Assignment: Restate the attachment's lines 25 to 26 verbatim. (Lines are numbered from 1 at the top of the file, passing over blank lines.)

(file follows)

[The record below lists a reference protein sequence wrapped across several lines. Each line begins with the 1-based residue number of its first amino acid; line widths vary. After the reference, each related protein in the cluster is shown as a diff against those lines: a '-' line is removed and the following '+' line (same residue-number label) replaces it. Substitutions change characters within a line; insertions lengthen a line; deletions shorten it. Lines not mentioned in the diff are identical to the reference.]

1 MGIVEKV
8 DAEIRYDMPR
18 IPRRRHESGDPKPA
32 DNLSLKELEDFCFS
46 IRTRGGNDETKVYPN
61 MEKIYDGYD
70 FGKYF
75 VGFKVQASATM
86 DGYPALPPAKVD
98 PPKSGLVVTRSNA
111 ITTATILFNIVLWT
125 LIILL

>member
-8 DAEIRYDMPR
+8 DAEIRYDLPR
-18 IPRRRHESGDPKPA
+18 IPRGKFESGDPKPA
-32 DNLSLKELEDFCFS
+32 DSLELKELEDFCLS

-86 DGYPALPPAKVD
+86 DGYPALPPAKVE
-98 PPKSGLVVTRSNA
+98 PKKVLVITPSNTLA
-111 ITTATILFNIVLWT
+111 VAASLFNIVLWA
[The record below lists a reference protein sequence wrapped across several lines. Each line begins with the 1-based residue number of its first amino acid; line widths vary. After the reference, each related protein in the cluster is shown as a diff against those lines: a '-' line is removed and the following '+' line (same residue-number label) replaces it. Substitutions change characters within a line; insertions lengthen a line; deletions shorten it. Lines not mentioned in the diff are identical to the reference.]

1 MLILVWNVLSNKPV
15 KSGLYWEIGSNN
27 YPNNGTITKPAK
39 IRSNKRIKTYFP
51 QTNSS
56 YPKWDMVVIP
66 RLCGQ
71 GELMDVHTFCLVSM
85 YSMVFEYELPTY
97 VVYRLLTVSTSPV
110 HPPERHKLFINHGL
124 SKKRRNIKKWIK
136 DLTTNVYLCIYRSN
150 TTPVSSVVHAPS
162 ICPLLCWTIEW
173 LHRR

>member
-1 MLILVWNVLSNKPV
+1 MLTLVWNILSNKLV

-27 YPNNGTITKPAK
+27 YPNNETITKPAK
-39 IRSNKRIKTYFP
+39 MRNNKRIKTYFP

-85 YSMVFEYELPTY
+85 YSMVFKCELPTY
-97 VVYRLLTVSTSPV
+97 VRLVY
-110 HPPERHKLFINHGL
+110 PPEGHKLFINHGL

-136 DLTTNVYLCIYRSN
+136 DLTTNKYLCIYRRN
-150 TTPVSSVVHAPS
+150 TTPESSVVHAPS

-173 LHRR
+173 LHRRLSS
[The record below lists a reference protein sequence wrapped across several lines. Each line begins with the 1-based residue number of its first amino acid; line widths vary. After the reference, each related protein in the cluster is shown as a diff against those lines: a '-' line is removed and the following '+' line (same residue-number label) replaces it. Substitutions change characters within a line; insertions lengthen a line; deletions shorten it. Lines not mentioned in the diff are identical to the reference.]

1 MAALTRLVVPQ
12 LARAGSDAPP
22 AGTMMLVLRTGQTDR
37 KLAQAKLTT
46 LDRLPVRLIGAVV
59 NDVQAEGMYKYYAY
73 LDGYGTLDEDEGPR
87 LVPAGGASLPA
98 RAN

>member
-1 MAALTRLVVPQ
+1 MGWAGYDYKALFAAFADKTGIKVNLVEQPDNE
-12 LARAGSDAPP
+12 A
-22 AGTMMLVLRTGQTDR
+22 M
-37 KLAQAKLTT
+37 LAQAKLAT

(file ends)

-111 ITTATILFNIVLWT
+111 VAASLFNIVLWA